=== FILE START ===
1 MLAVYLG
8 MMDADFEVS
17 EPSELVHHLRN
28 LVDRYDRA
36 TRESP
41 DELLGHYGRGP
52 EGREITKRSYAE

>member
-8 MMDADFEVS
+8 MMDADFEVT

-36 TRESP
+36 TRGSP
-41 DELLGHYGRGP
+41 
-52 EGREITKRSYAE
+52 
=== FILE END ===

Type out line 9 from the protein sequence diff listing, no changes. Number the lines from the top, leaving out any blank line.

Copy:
-8 MMDADFEVS